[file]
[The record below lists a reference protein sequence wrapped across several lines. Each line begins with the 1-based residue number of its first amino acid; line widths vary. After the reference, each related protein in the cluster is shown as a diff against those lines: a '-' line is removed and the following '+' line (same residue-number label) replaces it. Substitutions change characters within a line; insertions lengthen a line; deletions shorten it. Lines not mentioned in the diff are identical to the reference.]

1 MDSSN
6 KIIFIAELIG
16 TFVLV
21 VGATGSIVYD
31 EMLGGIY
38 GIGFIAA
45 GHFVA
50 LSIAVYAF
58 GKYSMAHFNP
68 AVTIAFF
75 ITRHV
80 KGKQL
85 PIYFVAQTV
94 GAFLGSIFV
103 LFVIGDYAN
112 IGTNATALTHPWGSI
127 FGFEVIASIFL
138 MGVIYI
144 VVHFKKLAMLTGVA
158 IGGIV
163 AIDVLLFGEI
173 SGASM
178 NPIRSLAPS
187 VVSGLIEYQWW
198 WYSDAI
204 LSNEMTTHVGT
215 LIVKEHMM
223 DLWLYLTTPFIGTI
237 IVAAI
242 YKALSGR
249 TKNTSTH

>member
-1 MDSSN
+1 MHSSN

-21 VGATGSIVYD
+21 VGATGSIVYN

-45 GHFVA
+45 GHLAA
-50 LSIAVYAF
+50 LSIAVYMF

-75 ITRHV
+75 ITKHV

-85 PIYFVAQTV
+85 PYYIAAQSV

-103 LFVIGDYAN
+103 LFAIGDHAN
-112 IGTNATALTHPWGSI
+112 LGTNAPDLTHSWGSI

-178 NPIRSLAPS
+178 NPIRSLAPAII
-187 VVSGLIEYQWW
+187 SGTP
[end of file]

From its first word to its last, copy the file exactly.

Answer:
[The record below lists a reference protein sequence wrapped across several lines. Each line begins with the 1-based residue number of its first amino acid; line widths vary. After the reference, each related protein in the cluster is shown as a diff against those lines: a '-' line is removed and the following '+' line (same residue-number label) replaces it. Substitutions change characters within a line; insertions lengthen a line; deletions shorten it. Lines not mentioned in the diff are identical to the reference.]

1 MDSSN
6 KIIFIAELIG
16 TFVLV
21 VGATGSIVYD
31 EMLGGIY
38 GIGFIAA
45 GHFVA
50 LSIAVYAF
58 GKYSMAHFNP
68 AVTIAFF
75 ITRHV
80 KGKQL
85 PIYFVAQTV
94 GAFLGSIFV
103 LFVIGDYAN
112 IGTNATALTHPWGSI
127 FGFEVIASIFL
138 MGVIYI
144 VVHFKKLAMLTGVA
158 IGGIV
163 AIDVLLFGEI
173 SGASM
178 NPIRSLAPS
187 VVSGLIEYQWW
198 WYSDAI
204 LSNEMTTHVGT
215 LIVKEHMM
223 DLWLYLTTPFIGTI
237 IVAAI
242 YKALSGR
249 TKNTSTH

>member
-1 MDSSN
+1 MHSSN

-21 VGATGSIVYD
+21 VGATGSIVYN

-45 GHFVA
+45 GHLAA
-50 LSIAVYAF
+50 LSIAVYMF

-75 ITRHV
+75 ITKHV

-85 PIYFVAQTV
+85 PYYIAAQSV

-103 LFVIGDYAN
+103 LFAIGDHAN
-112 IGTNATALTHPWGSI
+112 LGTNAPDLTHSWGSI

-178 NPIRSLAPS
+178 NPIRSLAPAII
-187 VVSGLIEYQWW
+187 SGTP